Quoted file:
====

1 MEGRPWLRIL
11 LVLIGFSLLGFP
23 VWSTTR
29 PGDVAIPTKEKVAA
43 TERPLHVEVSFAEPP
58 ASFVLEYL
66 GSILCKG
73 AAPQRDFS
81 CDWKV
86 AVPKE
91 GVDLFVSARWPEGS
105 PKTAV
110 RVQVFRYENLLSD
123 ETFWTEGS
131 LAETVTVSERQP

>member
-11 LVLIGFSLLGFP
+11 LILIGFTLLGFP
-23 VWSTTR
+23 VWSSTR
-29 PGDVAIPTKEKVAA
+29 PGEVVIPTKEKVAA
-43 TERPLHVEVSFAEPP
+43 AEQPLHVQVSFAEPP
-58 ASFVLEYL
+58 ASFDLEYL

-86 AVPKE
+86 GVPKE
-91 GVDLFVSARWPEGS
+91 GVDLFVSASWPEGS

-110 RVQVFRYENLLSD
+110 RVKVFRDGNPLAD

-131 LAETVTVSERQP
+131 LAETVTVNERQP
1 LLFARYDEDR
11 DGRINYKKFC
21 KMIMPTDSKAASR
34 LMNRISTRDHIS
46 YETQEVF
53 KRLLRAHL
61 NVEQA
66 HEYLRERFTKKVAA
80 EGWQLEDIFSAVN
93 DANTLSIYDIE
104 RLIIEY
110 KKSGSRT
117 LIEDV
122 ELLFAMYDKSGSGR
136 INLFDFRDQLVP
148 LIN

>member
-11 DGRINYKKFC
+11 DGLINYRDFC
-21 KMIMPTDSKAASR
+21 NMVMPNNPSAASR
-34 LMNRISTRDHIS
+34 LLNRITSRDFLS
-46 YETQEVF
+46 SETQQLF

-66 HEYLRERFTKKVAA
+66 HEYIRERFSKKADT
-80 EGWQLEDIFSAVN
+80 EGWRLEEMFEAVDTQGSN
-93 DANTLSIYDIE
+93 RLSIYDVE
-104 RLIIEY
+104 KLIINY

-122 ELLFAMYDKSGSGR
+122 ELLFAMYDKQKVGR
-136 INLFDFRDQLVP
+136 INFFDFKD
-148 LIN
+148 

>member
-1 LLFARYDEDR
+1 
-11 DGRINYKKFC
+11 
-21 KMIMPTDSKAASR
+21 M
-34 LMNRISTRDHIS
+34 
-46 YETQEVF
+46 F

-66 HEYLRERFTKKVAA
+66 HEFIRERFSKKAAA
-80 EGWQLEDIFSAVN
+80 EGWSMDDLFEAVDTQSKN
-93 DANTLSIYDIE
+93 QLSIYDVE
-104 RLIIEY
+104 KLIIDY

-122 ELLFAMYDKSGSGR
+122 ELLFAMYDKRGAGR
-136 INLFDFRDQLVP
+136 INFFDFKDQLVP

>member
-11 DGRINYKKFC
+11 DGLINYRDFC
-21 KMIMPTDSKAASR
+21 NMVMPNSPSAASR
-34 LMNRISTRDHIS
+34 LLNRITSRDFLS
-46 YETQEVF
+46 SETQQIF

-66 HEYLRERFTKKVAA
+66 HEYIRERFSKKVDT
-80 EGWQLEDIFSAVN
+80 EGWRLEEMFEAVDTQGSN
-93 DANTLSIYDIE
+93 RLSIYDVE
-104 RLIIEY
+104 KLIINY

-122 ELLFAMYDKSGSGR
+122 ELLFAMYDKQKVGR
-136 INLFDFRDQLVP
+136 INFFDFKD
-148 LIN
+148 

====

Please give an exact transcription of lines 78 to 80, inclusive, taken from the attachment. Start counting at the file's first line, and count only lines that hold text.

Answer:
+11 
-21 KMIMPTDSKAASR
+21 M